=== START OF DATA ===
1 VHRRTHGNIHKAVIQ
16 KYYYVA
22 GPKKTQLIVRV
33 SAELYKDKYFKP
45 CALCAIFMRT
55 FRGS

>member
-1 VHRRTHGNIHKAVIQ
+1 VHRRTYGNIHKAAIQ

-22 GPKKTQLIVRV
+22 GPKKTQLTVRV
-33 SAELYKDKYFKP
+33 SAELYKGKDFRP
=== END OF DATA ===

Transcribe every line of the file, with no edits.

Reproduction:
1 VHRRTHGNIHKAVIQ
16 KYYYVA
22 GPKKTQLIVRV
33 SAELYKDKYFKP
45 CALCAIFMRT
55 FRGS

>member
-1 VHRRTHGNIHKAVIQ
+1 VHRRTYGNIHKAAIQ

-22 GPKKTQLIVRV
+22 GPKKTQLTVRV
-33 SAELYKDKYFKP
+33 SAELYKGKDFRP